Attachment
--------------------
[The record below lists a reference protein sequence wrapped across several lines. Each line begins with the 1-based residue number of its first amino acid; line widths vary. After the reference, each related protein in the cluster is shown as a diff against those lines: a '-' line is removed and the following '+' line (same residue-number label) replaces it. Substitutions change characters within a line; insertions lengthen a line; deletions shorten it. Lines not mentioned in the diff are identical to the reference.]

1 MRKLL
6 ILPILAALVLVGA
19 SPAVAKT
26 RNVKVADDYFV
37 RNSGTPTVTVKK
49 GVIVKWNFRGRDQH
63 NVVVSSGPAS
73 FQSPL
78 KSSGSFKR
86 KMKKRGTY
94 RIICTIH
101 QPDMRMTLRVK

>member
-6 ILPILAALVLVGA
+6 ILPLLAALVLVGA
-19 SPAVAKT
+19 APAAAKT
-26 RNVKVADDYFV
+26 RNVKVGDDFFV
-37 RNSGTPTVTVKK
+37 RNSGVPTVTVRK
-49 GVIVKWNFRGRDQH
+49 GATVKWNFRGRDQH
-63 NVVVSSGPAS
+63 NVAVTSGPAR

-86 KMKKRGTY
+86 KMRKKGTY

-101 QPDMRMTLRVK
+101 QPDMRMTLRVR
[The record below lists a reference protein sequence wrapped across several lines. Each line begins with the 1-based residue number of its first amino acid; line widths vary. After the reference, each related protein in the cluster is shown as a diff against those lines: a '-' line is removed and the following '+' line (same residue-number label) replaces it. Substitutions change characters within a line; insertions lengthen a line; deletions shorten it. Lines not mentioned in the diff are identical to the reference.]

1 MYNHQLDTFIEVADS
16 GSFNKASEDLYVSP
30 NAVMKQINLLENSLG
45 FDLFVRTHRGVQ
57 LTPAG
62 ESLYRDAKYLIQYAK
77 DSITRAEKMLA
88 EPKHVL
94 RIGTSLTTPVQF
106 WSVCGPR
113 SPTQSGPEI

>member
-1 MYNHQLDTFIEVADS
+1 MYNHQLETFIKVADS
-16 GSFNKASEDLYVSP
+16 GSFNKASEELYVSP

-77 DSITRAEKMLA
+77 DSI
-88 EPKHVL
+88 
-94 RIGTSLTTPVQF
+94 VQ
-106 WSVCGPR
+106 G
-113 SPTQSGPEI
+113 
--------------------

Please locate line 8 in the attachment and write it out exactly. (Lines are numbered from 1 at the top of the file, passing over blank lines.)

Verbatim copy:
63 NVVVSSGPAS